Another Kind of Perfect Storm

July 03, 2013

EPOD.DoceFireGraniteMountainJune2013

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Photographer: Thomas McGuire; Thomas McGuire’s Earth Science Books
Summary Author: Thomas McGuire

Historical events are often greatly influenced, if not created, by atmospheric conditions and unusual occurrences. Wildfires are a case in point. In the photo above an aerial fire tanker approaches the Doce fire near Prescott, Arizona. This human-caused fire was remarkably similar to the lightning-caused Yarnell Hill fire that occurred 10 days later and 30 miles to the southeast. The Yarnell Hill fire killed 19 brave Arizonahotshot” fire fighters on June 30 and was shaped by a tragic convergence of climatic factors.

1. Annual rainfall in the High Sonoran Desert of Arizona is only about 10 in (30 cm) per year. Most of it occurs in midsummer monsoons and winter storm patterns. Late spring is the driest and hottest part of the year. Afternoon temperatures in late June, historically the driest month, commonly exceed 100 F (40 C).

2. Dry spring weather sucks moisture out of vegetation making plant cover tinder dry and rich in natural flammable oils. In a wildfire, ground temperatures can exceed 1500 F (800 C).

3. Human-influenced global climate change is likely influencing Arizona’s weather. Climatic conditions in the last decade have been unusually hot and dry. As a result, the five most extensive wildfires in Arizona history have occurred in the last decade.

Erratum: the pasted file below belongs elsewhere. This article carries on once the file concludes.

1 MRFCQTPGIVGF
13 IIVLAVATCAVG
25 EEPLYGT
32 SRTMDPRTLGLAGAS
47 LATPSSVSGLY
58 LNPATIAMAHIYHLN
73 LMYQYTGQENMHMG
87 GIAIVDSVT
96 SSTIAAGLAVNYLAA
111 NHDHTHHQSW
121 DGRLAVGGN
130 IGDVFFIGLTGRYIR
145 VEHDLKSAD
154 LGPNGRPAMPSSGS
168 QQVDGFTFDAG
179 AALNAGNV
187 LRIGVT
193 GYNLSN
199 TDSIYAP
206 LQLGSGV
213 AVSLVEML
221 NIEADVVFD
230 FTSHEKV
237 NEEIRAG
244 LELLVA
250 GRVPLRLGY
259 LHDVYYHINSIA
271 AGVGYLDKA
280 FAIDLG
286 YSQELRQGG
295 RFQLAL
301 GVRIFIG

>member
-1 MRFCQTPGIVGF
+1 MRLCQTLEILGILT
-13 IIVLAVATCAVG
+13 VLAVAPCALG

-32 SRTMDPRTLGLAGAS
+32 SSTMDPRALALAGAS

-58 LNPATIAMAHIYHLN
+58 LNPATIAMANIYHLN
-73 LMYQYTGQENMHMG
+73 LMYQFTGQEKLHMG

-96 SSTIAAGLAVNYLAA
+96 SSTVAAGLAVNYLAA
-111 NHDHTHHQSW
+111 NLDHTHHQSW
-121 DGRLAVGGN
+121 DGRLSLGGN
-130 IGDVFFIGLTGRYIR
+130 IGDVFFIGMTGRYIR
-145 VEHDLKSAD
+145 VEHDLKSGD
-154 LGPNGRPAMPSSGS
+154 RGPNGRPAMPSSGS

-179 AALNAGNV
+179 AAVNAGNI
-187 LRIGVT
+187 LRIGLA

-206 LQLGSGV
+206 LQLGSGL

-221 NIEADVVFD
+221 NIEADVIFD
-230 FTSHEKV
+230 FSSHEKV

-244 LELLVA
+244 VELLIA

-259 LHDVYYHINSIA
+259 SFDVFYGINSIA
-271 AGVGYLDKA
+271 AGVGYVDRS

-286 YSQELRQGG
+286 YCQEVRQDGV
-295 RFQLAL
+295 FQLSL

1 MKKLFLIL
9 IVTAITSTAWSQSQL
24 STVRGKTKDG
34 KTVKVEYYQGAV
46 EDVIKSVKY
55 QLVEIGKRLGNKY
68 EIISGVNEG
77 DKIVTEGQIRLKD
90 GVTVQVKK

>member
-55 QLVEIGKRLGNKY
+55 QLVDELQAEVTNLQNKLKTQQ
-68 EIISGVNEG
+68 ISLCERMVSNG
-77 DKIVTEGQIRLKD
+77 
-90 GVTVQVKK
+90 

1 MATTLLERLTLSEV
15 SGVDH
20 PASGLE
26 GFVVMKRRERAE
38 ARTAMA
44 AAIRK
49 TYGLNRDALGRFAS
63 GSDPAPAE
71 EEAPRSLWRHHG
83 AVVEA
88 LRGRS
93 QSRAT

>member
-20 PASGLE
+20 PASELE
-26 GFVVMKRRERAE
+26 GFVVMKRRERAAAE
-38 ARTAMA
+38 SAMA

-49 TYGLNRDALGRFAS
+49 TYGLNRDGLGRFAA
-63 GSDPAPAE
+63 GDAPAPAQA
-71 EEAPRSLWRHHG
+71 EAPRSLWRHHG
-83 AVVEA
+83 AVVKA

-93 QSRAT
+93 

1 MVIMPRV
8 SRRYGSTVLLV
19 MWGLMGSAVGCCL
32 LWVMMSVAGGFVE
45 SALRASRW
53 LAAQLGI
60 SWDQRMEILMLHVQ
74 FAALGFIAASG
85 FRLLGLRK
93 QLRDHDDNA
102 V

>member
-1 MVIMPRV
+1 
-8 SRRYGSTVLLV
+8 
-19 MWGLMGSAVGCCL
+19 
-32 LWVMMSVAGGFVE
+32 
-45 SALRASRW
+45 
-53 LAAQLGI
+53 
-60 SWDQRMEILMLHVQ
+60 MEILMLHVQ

4. The monsoon season, which usually starts at about the beginning of July, often begins with dry-lightning thunderstorms. This was the cause of the Yarnell fire.

5. Scrub vegetation does not slow down diurnal winds that generally peak in the afternoon. Ambient winds of about 20 mph (30 km/h), with much faster wind gusts, fanned this fire.

6. Intense fires create their own horizontal and upward convection currents carrying burning embers great distances and surrounding fire fighters. In spite of their extensive training, experience, planning and real-time monitoring, fire fighters can find themselves under siege and encompassed in intense flames.

The bottom photo shows the high Sonoran Desert vegetation and topography at Skull Mesa, Arizona, which is very similar to the Yarnell landscape and biome. Note the Native American ruins.

Photo details: Top - Camera Model: Canon PowerShot S110; Focal Length: 11.4mm; Aperture: f/4.0; Exposure Time: 0.0050 s (1/200); ISO equiv: 160; Software: Adobe Photoshop Elements 9.0 Macintosh. Bottom - Camera Maker: NIKON; Camera Model: E5200; Focal Length: 7.8mm (35mm equivalent: 38mm); Aperture: f/4.8; Exposure Time: 0.0020 s (1/512); ISO equiv: 64.